President Donald Trump departed a gathering of world leaders Saturday without striking his long-sought trade deal with China, leaving him with a major unfulfilled campaign promise just as he revs up his reelection bid.
But the leaders of the world’s biggest economies agreed that their teams should resume negotiations that had broken down several weeks ago with Trump pushing off another round of tariffs on $300 billion on Chinese imports.
That incremental step is far from what he promised Americans when he was on the campaign trail in 2016 pledging to beat China — the so-called “enemy” that cost the U.S. jobs, spied on U.S. businesses and stole U.S. technology.
Trump will now need to try to persuade supporters — some of whom have been hurt by rising prices due to his many trade disputes — that not accepting a bad deal with China is actually a win.
“I don’t think they will see this as a failure. I think they will see this as him fighting,” said Jonathan Felts, who worked in the George W. Bush White House and now lives in the swing state of North Carolina and remains close to the Trump White House. “What they see is a man who is doing exactly what he said he would.”
At a rally kicking off his reelection campaign in Florida earlier this month, Trump, a businessman who prides himself on making shrewd deals, tried to put a positive spin on his failure to secure a deal with China.
“We’ll see what happens, but we are going to have a good deal and a fair deal or we’re not going to have a deal at all and that’s OK too,” Trump told the crowd.
Trump held a series of meetings in Japan while he attended the G-20, an annual gathering of the world’s biggest economies, but did not announce any major agreements with those he spoke with, including the leaders of Japan, Germany and Russia.
Most of the attention, however, was on trade. Trump and Chinese President Xi Jinping and their top aides talked for more than an hour at a meeting closely watched by foreign leaders and business executives worried that the trade impasse will continue to hurt the global economy.
“You know, we’ve never really had a deal with China,” Trump said at a news conference Saturday. “Tremendous amounts of money was put into China — $500 billion a year. And I mean, you know, not just surplus and deficit. I’m talking about real, hard cash. And it should have never, ever been allowed to have happened for all of our presidents over the last number of years.”
Trump had already hit China with two rounds of tariffs after unsuccessfully pushing Beijing to change longstanding trade practices that he deems unfair. China retaliated with its own set of tariffs.
“I think you’ve heard the president say publicly on a number of occasions that he’s quite comfortable with where we are, and he’s quite comfortable with any outcome of those talks,” a senior administration official said.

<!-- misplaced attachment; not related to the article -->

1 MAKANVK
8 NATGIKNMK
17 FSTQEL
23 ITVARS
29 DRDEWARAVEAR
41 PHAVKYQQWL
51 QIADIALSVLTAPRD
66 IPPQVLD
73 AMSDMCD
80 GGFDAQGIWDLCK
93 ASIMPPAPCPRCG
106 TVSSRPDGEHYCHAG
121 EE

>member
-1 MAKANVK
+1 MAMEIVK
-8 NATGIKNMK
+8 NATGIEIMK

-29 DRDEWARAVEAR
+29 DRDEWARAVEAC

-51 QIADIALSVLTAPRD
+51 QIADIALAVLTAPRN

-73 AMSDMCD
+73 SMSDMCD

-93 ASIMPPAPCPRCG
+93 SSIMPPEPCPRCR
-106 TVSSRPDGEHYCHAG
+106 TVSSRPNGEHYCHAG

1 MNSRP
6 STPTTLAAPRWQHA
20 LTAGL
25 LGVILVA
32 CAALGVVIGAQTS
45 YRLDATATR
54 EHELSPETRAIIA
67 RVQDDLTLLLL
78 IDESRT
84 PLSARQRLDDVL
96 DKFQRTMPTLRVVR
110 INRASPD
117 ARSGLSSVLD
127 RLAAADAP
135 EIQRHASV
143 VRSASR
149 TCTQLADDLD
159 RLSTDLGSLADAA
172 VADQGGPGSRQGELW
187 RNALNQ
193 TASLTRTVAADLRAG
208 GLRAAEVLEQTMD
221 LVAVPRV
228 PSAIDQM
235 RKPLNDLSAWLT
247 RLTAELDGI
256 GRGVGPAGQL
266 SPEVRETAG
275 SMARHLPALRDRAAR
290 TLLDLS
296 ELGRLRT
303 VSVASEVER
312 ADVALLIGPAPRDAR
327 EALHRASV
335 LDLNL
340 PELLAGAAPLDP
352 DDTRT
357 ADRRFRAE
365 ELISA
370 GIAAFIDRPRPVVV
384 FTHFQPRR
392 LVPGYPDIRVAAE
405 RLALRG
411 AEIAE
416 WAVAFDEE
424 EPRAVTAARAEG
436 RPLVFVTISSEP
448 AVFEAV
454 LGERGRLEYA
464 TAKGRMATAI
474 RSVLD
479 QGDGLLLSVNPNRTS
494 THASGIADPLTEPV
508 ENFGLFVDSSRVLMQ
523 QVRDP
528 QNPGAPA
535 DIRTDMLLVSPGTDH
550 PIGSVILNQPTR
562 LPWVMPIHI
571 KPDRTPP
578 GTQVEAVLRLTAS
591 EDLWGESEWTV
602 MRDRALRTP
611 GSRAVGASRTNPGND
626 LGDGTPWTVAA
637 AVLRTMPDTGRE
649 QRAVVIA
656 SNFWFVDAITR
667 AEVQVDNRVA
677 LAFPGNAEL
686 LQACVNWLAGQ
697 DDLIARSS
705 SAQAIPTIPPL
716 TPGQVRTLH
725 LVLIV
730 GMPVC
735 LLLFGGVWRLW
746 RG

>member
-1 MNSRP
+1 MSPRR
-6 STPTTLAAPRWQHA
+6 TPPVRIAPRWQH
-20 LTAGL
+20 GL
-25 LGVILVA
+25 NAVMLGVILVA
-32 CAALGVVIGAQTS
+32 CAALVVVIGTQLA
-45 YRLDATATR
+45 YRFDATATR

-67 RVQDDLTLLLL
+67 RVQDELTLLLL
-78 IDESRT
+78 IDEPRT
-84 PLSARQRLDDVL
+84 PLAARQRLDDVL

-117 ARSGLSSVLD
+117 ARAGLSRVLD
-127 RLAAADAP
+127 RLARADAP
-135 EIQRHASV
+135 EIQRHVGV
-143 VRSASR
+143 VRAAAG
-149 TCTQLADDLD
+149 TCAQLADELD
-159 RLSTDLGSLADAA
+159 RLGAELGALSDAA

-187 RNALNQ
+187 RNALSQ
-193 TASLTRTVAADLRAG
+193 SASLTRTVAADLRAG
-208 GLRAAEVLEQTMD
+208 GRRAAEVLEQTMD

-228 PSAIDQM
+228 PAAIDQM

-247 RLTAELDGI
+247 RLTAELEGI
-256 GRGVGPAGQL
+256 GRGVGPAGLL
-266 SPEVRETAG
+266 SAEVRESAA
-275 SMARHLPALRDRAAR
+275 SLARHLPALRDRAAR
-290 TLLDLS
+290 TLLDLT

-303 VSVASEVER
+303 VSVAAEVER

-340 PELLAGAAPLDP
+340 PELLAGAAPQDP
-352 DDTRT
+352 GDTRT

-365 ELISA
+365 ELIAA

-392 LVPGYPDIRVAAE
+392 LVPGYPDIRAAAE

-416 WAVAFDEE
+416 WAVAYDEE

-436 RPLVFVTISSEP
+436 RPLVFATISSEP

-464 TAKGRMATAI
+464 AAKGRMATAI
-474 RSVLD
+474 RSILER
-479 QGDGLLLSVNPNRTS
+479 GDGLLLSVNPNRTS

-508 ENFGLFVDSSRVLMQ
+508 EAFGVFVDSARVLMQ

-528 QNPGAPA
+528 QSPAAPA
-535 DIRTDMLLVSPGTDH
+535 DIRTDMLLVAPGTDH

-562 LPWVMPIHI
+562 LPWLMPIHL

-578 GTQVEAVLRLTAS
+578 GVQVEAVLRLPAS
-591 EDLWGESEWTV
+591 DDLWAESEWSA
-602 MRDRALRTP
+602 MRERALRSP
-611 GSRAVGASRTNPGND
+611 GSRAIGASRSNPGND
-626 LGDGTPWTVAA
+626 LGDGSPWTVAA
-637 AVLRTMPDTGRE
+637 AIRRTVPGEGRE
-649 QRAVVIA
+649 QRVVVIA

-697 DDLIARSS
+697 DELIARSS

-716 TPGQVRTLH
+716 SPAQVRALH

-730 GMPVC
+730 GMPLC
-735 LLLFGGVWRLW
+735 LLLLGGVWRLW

On Saturday, at least, they agreed to the ceasefire.
A former Trump adviser who remains close to the White House said Trump still looks engaged on the issue in contrast to lawmakers of both parties who try to tackle tough issues, such as immigration, only to give in when they can’t initially work out a deal. “The minute things got tough, they bailed,” the former adviser said. “He’s going to keep talking.”
But David Dollar, who served as economic and financial emissary to China for the Treasury secretary and is now a leading expert on China for the center-left Brookings Institution, said Trump was never going to leave his meeting with Xi this week with a win when the two sides hadn’t been talking for weeks.
“There hasn’t been enough preparation for there to be a really detailed trade deal between China and the United States,” he said.
Now, after more than two years of negotiations and his reelection campaign looming, Trump faces intense pressure to find a compromise before his yet-to-be-named opponent criticizes his lack of deal-making skills and his tariff threats continue to cost Americans money, including in states that helped him win in 2016.
And some of Trump’s allies fear that the tariffs could put a dent in the economy — his strongest reelection selling point — though they note the economy has stayed strong despite earlier Trump-imposed tariffs.
“Exporters are suffering from the retaliatory tariffs from China,” Matthew Goodman, who served as director for international economics on the National Security Council staff and is now senior adviser for Asian economics at the Center for Strategic and International Studies.
“It’s causing some political blowback for the president. His polls in some states that are red states and farm states are not as good as he would like. And so, you know, it’s possible that he has an incentive to do a deal.”
Scott Jennings, who worked under President George W. Bush and is close to the Trump White House, said Trump still has plenty of time left in his term to make good on this campaign promise.
“Trump is in a strong political position,” he said. “He’s put so much effort in for them to roll over and accept less is not an option.”